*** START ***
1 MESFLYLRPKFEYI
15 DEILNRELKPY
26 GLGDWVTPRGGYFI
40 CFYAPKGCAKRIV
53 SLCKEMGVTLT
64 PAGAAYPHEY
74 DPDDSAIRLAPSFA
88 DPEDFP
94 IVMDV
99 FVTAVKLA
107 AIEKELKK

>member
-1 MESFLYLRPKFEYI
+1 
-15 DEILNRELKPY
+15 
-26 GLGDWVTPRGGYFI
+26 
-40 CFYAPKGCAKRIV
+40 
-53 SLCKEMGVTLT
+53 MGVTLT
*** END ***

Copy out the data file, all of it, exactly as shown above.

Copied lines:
1 MESFLYLRPKFEYI
15 DEILNRELKPY
26 GLGDWVTPRGGYFI
40 CFYAPKGCAKRIV
53 SLCKEMGVTLT
64 PAGAAYPHEY
74 DPDDSAIRLAPSFA
88 DPEDFP
94 IVMDV
99 FVTAVKLA
107 AIEKELKK

>member
-1 MESFLYLRPKFEYI
+1 
-15 DEILNRELKPY
+15 
-26 GLGDWVTPRGGYFI
+26 
-40 CFYAPKGCAKRIV
+40 
-53 SLCKEMGVTLT
+53 MGVTLT